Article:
SBF Blasts Regulators, Says He Regrets Filing For Bankruptcy

Ex-CEO Sam Bankman-Fried tries to explain his role in the FTX crash.

sam bankman fried is covering his eyes with hands while wearing a tshirt with a poop emojy

As the crash of the crypto exchange FTX unfolds, leaving billions in customer deposits seemingly gone, ex-CEO Sam Bankman-Fried (SBF) tries to explain his role in the fiasco.

In a recent interview with Vox, SBF related his side of the story. Less than a week after resigning and filing for chapter 11, he claims that filing FTX for bankruptcy was possibly his biggest mistake.

SBF tried to argue that he could have found the money if he had been left in charge of the company. But now he has to work with regulators, whom he blasted by saying that they “make everything worse.”

He also said that he still hopes to raise the $8 billion required to reimburse FTX depositors. 

SBF Regrets Filing for Bankruptcy

“I have 2 weeks to raise $8b. That’s basically all that matters for the rest of my life,” SBF wrote in an interview via Twitter direct messages.

After suffering from a liquidity crunch, the crypto exchange found itself missing billions of dollars in depositors’ funds. The exchange paused withdrawals, and its CEO subsequently filed the firm for chapter 11 protection. 

“You know what was maybe my biggest single fuckup? The one thing *everyone* told me to do [...] chapter 11,” he wrote.

SBF claimed that FTX’s bankruptcy could have been avoided if he had just kept trying to raise more money. He claims that “withdrawals would be opening up in a month with customers fully whole” if he was left in charge.

“But instead I filed, and the people in charge of [the company] are trying to burn it all to the ground out of shame,” he wrote.

Ahead of the bankruptcy, Bankman-Fried sought $8 billion from investors to return the money to account holders. However, there is no indication of any interest in bailing out FTX.

“Regulators Make Everything Worse”

Even if Bankman-Fried managed to get funding, he would require negotiations with FTX creditors and the approval of the bankruptcy court.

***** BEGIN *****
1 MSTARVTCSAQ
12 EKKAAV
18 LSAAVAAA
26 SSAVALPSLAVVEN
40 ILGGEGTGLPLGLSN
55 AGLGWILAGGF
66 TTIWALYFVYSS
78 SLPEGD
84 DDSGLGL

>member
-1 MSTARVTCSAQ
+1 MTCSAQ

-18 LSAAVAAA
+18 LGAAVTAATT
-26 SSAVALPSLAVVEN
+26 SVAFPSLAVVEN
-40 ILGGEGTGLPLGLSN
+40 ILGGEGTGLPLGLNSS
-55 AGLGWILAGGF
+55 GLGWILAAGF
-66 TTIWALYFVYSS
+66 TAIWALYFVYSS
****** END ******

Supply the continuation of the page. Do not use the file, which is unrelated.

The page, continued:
Earlier, SBF had been conciliatory towards regulators, even welcoming some amount of crypto regulation. In a recent interview, he acknowledged that this was “just PR.”

"F*** regulators. They make everything worse. They don't protect customers at all," he wrote.

Bankman-Fried also addressed the recent FTX hack, which happened days after the company declared bankruptcy. The exchange suffered an attack that saw $400 million of the remaining user funds transferred to a third-party wallet.

He said he believed that the hack was caused by either an ex-employee or malware on an ex-employee’s computer.

SBF’s Side of the FTX Collapse

Sam Bankman-Fried claims that FTX never directly used customer deposits to fund risky ventures in its sister company Alameda. Instead, FTX loaned its own money to Alameda.

SBF claims that “messy accounting” made him not realize just how much money FTX loaned to the quant firm until it was too late.

The downfall started when Alameda took huge losses after Terra’s LUNA stablecoin collapsed. Afterward, it was revealed that FTX gave large loans against customer deposits to Alameda. Ultimately, this was what left FTX vulnerable to a bank run.

SBF said he should have done more careful accounting and offboarded Alameda from FTX once FTX could live on its own.

On the Flipside

  • There is no indication that Sam Bankman-Fried convinced anyone to provide a part of the $8 billion that FTX needs to make depositors whole.

Why You Should Care

The collapse of FTX has had a systemic impact on the entire crypto world, even affecting crypto investors that never put their funds in the exchange.

This article is for information purposes only and should not be considered trading or investment advice. Nothing herein shall be construed as financial, legal, or tax advice. Trading forex, cryptocurrencies, and CFDs pose a considerable risk of loss.

David Marsanic

David Marsanic is a journalist for DailyCoin who covers the intersection of crypto, traditional finance, and government. He focuses on institutionalized crypto entities like major cryptocurrency exchanges and Solana, breaking down complex topics into easy-to-understand writing. David's prior experience as a business journalist at various crypto and traditional news sites has enabled him to maintain a critical approach to news while adhering to high journalistic integrity standards.